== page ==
The demise of the Navy Annex, built quickly in 1941 on the eve of U.S. entry into World War II, sheds light on a curious subspecies of Washington area structures: the temporary government office building.
“The old joke is there’s nothing in Washington as permanent as a temporary building,” said G. Martin Moeller Jr., senior curator at the National Building Museum.
Even by Washington temporary standards, the annex had a long life. The infamous Munitions and Main Navy buildings, enormous and ugly industrial-style buildings constructed during World War I on the Mall between the Lincoln Memorial and Washington Monument, were supposed to be torn down when the Great War ended but instead were not demolished until the Nixon administration. They lasted a little over 50 years, two decades less than the Navy Annex.
It will take awhile to tear down the annex on Columbia Pike, with its seven four-story comblike wings that were home to 6,000 workers in its heyday. An eighth wing was torn down in 2004 to make way for the Air Force Memorial.
“It was built to last, even though it was built to be temporary,” said Kevin Mahoney, the project manager for the Corinthian-DSI joint venture that was awarded a $10 million contract in August to demolish every trace of the annex and restore the grounds to green space by September.
A building of many uses
At a low-key demolition ceremony held recently at the annex’s main entrance, William Brazis, director of the Pentagon’s Washington Headquarters Service, which oversees the Navy Annex, paraphrased Ecclesiastes 3:3. “There’s a time to build, and a time to tear down,” he said, “and it is time to start tearing this building down.”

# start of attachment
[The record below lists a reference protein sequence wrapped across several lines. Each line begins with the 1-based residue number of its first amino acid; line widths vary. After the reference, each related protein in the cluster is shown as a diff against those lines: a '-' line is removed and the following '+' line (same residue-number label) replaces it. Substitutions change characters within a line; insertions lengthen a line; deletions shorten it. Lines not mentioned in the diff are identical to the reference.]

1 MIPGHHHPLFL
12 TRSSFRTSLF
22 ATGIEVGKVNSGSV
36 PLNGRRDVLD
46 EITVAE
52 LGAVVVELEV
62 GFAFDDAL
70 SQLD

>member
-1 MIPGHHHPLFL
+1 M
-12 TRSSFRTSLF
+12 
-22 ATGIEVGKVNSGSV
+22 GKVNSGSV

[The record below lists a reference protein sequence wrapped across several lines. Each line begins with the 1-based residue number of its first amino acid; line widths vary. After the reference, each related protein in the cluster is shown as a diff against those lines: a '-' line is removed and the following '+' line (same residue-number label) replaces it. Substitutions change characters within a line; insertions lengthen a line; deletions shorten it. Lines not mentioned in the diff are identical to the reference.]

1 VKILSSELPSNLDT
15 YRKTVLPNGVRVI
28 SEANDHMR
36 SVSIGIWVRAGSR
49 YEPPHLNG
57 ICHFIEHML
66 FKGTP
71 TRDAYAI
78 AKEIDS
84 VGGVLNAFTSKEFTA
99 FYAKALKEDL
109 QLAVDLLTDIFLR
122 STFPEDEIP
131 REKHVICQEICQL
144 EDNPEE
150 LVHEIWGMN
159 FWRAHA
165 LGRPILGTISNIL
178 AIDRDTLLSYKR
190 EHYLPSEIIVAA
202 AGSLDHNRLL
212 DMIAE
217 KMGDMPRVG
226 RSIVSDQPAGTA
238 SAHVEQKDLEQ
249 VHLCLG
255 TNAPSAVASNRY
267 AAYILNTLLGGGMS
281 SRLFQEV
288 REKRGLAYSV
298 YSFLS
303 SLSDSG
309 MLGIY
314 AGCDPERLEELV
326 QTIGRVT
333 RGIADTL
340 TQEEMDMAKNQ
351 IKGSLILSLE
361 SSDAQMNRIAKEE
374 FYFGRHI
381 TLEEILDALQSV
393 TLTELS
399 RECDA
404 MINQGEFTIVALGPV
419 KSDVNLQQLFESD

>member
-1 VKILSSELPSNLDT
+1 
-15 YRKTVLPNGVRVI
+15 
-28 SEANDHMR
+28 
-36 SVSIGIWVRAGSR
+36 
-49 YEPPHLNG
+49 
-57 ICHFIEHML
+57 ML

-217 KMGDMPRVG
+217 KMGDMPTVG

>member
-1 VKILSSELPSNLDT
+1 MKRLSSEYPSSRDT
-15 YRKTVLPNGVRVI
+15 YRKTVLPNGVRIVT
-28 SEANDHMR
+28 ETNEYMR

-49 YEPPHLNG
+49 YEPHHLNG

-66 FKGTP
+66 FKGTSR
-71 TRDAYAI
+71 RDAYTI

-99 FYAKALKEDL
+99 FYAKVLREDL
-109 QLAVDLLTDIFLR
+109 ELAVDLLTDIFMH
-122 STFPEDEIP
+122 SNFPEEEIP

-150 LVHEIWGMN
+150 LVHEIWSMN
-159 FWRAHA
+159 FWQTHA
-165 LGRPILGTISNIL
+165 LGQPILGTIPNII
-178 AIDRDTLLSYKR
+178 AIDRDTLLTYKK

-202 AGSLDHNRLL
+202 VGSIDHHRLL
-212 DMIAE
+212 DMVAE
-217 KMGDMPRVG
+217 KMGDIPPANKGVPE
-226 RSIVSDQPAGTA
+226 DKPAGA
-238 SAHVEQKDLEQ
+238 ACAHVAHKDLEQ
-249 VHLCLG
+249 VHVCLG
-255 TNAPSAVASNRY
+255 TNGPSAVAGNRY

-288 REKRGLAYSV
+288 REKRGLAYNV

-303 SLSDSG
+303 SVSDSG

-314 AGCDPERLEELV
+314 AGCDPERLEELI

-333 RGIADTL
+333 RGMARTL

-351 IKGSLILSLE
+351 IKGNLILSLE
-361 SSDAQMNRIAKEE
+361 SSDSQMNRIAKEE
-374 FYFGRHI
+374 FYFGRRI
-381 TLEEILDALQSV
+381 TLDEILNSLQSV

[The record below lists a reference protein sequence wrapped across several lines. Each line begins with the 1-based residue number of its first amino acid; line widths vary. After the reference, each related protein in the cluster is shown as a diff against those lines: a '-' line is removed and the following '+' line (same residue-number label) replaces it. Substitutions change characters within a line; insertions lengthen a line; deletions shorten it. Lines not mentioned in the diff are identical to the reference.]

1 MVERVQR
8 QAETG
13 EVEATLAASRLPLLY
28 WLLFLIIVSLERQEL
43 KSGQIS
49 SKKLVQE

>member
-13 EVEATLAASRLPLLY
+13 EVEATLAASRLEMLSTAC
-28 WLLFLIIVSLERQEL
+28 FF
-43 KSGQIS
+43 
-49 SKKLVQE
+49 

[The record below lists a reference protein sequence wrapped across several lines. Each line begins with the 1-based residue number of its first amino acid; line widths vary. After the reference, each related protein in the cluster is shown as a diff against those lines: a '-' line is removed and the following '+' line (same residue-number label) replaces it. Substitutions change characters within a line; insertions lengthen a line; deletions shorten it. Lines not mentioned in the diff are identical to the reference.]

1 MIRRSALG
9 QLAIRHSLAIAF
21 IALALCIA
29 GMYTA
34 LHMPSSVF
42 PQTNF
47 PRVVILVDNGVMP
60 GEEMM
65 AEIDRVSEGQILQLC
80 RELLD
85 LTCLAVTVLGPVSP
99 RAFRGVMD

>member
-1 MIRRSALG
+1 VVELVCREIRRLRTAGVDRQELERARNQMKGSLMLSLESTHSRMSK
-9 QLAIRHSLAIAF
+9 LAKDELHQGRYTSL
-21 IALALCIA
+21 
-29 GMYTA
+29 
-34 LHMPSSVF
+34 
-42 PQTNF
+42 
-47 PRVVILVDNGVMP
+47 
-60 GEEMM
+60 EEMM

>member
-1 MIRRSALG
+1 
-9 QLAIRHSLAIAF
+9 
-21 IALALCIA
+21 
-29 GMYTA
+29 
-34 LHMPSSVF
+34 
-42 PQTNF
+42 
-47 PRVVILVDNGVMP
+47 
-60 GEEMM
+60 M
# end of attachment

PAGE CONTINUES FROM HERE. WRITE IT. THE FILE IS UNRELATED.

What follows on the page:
Not many tears were shed. “No one would tell you it was the most architecturally pleasing place,” Brazis said. “It was thrown up like a warehouse, and it showed.” Even its second official name — Federal Office Building 2, or FOB 2 — was inelegant.
Though perhaps never loved, the building proved quite useful over the years.
“There’s a tendency to underestimate the reluctance to tear down a temporary building,” Moeller said, “not because of any love for it, but because it’s there.”
Military headquarters in Washington were bursting at the seams during the buildup to World War II. The Arlington annex was part of an explosion of construction that also included the Pentagon, built by the War Department to house the Army headquarters.